Researchers discover an overlooked chemical interaction in aspirin that could help understand protein structure

US based scientists have identified a previously unappreciated stereoelectronic effect in aspirin. This electron delocalisation sheds light on some of aspirin’s properties and could not only help in drug design but also be used to understand protein structure, say the researchers. 

’We have been interested for several years in this n to pi* interaction,’ says Ronald Raines of the University of Wisconsin-Madison. That is, the delocalisation of an electron pair on a nucleophile to an antibonding pi orbital, often of a carbonyl. 


Source: © J. Org. Chem.

The overlooked stereoelectric effect in aspirin makes the molecule less polar, which may improve the drug’s bioavailability

Last year Raines published a paper claiming that these interactions could be found in almost all protein structures and could be as important as hydrogen bonding in the folding of proteins.1 ’But we were interested to see if these interactions went beyond protein structures,’ he adds. 

So Raines went looking for a small molecule that had this interaction, so that they could characterise it in detail. He found it in the drug aspirin.2 

The interaction his group discovered occurs between aspirin’s carboxyl group and the neighbouring carbonyl moiety. ’Aspirin is perhaps the oldest of all drugs,’ he says. ’We examined its structure quite closely and we found that this n-pi* interaction seemed to be very strong in aspirin.’ 

This has some important implications. Firstly, Raines says that this interaction might be the reason that aspirin is such a good drug, because the interaction buries the carboxylate (the n-donor). This makes the molecule less polar, which Raines suggests could make the molecule’s passage to its target - through a ’hydrophobic channel’ - much easier.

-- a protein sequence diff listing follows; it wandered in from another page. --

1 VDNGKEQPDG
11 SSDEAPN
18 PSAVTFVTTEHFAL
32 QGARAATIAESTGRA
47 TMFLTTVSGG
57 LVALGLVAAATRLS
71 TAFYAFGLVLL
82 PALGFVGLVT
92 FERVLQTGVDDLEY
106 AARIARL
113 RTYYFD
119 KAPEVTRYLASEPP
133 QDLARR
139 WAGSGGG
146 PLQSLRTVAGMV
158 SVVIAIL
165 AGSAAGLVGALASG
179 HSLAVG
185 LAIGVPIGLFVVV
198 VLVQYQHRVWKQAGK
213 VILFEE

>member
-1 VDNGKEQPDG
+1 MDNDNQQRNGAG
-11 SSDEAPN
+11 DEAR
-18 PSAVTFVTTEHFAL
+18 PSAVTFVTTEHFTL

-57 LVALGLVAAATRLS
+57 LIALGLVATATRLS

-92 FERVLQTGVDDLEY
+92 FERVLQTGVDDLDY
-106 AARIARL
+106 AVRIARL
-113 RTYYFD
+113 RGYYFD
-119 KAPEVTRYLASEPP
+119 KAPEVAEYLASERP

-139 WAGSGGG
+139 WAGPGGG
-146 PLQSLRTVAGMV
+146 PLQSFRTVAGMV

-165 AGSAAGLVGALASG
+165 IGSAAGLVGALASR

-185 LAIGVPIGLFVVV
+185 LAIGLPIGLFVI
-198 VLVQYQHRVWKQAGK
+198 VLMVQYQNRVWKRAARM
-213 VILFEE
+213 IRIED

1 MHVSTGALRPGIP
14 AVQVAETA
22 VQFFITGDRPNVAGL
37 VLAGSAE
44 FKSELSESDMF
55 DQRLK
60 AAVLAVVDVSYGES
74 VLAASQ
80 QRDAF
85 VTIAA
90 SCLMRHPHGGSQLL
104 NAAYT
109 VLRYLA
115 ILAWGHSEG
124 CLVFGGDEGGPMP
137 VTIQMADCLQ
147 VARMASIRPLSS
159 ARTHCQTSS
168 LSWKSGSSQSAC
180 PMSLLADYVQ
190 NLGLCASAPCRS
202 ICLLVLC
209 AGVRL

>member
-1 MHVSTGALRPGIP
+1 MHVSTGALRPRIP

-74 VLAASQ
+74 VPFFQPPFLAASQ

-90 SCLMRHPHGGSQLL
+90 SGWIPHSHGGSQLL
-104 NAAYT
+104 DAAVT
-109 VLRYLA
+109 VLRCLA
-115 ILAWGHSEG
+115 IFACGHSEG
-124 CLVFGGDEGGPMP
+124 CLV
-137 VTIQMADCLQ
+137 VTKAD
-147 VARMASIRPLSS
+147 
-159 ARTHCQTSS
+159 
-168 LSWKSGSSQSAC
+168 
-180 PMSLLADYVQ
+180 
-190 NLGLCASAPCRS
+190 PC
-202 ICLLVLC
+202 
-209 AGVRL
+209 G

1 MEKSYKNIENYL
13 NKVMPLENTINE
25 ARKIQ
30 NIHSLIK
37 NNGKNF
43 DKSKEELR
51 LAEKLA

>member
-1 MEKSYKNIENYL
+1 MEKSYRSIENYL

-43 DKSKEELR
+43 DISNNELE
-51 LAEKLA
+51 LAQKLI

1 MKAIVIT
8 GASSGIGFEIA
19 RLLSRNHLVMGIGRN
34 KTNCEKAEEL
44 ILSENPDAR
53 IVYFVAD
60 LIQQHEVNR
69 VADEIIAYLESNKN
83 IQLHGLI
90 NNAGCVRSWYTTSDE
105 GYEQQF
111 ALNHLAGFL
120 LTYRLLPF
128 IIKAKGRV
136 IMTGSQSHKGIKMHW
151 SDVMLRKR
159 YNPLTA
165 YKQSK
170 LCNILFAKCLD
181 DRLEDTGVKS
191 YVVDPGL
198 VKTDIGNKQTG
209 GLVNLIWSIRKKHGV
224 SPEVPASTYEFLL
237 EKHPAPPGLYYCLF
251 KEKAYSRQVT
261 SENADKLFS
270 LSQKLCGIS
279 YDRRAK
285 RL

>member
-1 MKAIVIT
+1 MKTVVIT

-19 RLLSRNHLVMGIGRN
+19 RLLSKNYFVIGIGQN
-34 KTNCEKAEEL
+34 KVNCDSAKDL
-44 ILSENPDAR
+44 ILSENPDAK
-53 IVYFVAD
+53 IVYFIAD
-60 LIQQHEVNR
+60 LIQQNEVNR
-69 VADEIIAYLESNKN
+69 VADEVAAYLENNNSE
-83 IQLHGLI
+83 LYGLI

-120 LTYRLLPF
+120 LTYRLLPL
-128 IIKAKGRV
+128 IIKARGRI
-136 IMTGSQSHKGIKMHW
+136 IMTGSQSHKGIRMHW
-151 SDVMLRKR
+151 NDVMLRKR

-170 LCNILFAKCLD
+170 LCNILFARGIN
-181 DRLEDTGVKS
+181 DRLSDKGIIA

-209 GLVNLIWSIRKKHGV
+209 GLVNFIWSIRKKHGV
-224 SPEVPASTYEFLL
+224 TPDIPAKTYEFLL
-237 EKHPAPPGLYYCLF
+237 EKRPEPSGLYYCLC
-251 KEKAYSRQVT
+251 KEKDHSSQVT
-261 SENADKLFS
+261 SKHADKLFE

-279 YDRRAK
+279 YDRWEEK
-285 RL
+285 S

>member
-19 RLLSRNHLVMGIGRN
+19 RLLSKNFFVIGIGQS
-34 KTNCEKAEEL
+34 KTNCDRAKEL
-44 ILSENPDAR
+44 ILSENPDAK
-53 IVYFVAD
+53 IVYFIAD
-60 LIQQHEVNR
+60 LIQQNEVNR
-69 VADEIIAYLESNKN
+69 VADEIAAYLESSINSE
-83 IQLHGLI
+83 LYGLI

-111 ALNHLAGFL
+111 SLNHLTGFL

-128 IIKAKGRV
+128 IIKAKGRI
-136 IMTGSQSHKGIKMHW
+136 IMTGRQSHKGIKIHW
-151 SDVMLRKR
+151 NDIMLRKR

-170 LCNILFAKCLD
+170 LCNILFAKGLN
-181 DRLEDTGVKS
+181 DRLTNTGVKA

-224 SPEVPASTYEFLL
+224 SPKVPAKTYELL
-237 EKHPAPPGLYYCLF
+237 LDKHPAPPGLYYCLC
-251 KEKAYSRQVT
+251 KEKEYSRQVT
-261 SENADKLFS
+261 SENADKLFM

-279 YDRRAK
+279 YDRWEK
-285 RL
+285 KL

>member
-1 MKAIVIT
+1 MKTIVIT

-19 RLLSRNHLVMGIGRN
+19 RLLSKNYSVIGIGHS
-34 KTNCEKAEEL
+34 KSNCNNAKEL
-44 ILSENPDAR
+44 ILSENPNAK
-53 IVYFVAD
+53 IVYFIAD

But there’s also another reason that Raines likes aspirin, and it goes back to his work on the n-pi* interaction in proteins. Raines wants to develop some sort of test to detect the signature of this n-pi* interaction, which is much easier to do with a small molecule model system like aspirin, rather than using large biopolymers. Currently, this interaction is detected by observing a ’puckering’ in the crystal structure of the acceptor group, for example the carbonyl, ’but it’s hard to crystallise everything,’ he says. 

’Simulations with classical force-fields do consistently result in insufficiently cooperative protein folding, relative to experiment,’ says Robert Best who works on protein folding at the University of Cambridge, UK. ’The interaction proposed by Raines could explain part of the missing energy, though is certainly not the only possibility.’ 

Properly understanding this electron donation, Raines says, will help understand why molecules take on the shape they do as well as how they interact with one another, just as the discovery of the hydrogen bonding helped to comprehend protein structure. 

Laura Howes